Six Degrees of Separation is a meme hosted by Kate over at Books Are My Favourite and Best. It works like this: each month, a book is chosen as a starting point and linked to six other books to form a chain. A book doesn’t need to be connected to all the others on the list, only to the one next to it in the chain.
This month we’re starting with Naomi Wolf’s The Beauty Myth which I remember reading when it was first published. It encapsulated my own views about the way in which women pursue an impossible ideal of beauty and the money made from that pursuit. Sadly, it seems to me that this has only got worse and can now be extended to include young men. Not the kind of equality I want to see.
Lightening the tone a little, the beauty industry is closely linked to fashion which takes me to Lauren Weisberger’s bestseller The Devil Wears Prada set in the offices of a fashion magazine. I haven’t read the book but I have seen Meryl Streep’s star turn as the magazine’s editor hell-bent on keeping her staff in their places.
Glen David Gold’s Carter Beats the Devil was one of my favourite books the year it was published. Set in 1920s America, it’s a tale of daring and loneliness as the magician Charles Carter takes ever greater risks on stage. When the President dies shortly after seeing Carter’s act, the performer becomes the object of Secret Service attention. Riveting stuff!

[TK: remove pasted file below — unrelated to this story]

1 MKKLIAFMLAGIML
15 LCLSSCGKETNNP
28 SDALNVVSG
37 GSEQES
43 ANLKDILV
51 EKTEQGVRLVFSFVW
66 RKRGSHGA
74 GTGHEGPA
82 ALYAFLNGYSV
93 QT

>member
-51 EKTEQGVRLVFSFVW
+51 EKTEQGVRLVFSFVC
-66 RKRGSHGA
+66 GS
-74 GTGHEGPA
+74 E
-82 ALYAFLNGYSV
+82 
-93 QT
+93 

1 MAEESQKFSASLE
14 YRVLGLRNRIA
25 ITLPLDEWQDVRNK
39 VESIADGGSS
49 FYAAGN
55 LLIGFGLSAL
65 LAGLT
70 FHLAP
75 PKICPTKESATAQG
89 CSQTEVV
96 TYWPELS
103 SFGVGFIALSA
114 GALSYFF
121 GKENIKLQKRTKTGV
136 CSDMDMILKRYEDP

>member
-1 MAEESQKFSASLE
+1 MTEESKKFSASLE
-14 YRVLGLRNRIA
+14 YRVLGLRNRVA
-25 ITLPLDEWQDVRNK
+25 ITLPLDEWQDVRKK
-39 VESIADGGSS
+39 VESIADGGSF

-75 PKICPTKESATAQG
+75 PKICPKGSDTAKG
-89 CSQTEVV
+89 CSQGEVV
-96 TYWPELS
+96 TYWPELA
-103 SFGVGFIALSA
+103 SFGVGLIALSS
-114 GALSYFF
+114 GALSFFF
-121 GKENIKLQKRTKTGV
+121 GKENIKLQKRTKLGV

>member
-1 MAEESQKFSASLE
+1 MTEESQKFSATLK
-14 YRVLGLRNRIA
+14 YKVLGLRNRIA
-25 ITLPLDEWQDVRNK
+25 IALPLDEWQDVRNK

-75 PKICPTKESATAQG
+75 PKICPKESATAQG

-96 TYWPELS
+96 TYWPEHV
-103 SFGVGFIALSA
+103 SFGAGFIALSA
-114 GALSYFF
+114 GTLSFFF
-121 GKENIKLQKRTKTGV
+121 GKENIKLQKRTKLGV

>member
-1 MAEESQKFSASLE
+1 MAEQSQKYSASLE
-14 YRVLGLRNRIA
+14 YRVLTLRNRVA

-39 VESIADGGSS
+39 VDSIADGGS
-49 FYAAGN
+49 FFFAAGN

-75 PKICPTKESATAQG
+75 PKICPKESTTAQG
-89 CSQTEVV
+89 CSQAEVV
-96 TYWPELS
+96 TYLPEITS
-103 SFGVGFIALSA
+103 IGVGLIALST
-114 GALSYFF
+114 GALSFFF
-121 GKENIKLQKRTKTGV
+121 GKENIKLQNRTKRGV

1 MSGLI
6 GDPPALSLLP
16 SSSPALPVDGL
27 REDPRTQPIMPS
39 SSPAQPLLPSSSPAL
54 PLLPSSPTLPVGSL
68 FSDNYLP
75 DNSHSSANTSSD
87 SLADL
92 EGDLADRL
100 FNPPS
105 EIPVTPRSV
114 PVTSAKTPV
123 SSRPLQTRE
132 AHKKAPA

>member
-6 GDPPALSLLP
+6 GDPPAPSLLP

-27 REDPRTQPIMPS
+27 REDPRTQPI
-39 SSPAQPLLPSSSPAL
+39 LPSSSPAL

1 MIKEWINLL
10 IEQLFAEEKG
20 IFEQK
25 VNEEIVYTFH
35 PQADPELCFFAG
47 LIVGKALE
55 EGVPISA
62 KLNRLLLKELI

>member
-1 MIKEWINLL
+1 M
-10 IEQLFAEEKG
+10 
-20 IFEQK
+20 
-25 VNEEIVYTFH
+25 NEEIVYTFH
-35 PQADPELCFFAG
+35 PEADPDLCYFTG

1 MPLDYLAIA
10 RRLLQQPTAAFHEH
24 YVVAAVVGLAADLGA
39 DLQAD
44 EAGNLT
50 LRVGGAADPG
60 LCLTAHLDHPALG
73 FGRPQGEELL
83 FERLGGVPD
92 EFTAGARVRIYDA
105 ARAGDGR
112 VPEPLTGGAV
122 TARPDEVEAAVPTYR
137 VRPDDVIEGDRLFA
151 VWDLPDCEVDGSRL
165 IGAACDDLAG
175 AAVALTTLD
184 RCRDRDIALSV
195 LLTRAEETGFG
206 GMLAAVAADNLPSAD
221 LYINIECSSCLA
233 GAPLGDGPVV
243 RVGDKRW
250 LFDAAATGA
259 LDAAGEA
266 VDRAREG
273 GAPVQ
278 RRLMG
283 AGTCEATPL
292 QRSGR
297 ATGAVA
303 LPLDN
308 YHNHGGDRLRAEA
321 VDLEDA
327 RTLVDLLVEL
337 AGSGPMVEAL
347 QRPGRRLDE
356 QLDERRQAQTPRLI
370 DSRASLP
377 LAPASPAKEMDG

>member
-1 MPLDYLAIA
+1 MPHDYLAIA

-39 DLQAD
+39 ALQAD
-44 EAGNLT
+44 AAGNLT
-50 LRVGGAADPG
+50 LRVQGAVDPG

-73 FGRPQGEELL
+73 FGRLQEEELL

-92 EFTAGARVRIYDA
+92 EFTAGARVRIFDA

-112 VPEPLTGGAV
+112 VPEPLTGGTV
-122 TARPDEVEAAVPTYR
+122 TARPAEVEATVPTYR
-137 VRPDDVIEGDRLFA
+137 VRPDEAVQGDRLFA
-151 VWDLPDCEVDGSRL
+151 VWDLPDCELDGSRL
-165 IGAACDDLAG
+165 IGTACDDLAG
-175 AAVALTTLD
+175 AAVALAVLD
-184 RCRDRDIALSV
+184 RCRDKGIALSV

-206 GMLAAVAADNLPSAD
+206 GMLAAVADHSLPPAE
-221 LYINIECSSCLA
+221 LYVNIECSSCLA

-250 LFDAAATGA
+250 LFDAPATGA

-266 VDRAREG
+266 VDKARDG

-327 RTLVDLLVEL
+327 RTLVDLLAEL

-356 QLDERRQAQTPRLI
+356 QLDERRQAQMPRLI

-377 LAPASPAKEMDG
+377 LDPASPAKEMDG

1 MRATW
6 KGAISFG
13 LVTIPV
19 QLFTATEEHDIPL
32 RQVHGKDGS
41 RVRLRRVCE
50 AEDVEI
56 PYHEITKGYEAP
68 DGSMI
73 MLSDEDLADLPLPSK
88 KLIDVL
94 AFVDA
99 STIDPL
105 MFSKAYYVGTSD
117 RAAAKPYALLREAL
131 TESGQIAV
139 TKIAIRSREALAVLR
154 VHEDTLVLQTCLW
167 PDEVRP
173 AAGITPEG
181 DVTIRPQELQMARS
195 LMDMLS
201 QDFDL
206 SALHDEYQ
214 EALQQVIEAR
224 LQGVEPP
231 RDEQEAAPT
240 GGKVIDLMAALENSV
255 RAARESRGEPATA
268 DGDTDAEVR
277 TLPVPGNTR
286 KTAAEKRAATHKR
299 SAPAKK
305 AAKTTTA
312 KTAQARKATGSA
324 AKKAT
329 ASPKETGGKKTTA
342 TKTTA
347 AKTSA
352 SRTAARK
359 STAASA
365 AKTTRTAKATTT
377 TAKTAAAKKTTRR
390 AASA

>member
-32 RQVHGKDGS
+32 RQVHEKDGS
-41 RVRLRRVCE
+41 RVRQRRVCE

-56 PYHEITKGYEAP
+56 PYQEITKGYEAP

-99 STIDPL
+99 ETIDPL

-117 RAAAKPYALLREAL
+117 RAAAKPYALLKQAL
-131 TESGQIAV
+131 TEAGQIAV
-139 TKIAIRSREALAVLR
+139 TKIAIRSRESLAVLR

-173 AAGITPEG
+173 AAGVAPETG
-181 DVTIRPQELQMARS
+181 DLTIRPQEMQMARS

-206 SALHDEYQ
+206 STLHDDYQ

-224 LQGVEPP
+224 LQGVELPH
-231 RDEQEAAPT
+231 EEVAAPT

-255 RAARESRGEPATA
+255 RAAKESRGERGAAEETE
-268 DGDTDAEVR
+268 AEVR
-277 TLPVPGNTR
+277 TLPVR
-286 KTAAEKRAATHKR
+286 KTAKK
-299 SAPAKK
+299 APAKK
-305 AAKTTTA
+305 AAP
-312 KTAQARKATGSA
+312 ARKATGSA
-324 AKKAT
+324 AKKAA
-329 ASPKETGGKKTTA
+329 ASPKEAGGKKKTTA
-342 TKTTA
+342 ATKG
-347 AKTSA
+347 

I have to admit that I haven’t read Ted Lewis’ gangster caper Get Carter but my crime-reading partner says it’s great. I have seen the film which stars Michael Caine as the eponymous hero, though.
Caine appeared in an entirely different role in Lasse Hallström’s excellent adaptation of John Irving’s compassionate novel The Cider House Rules. Set in an orphanage where unmarried women come to have their babies, it’s about Homer Wells who learns the founder’s secret and finds himself reluctantly continuing it when Wilbur no longer can.
Leaping from New England to Gloucesteshire for Laurie Lee’s Cider with Rosie which many UK readers will have read at school. Lee’s colourful memoir of his childhood and early manhood in the Cotswold village of Slad probably needs to be taken with a pinch of salt but it’s thoroughly enjoyable nevertheless.
Lee also wrote about his experiences in the Spanish Civil War in A Moment of War. The Hungarian photographer and founder member of the Magnum photographic co-operative Robert Capa made his name recording the Civil War. In her novel, Waiting for Robert Capa, Susana Fortes writes about his affair with Gerda Taro who died in the war. Taro’s photographic talents were sadly overlooked, barely acknowledged at the Robert Capa Contemporary Photography Centre I visited in Budapest.
This month’s Six Degrees of Separation has taken me from a feminist analysis of the beauty industry to a woman photographer in the Spanish Civil War. Part of the fun of this meme is comparing the very different routes other bloggers take from each month’s starting point. If you’re interested, you can follow it on Twitter with the hashtag #6Degrees, check out the links over at Kate’s blog or perhaps even join in.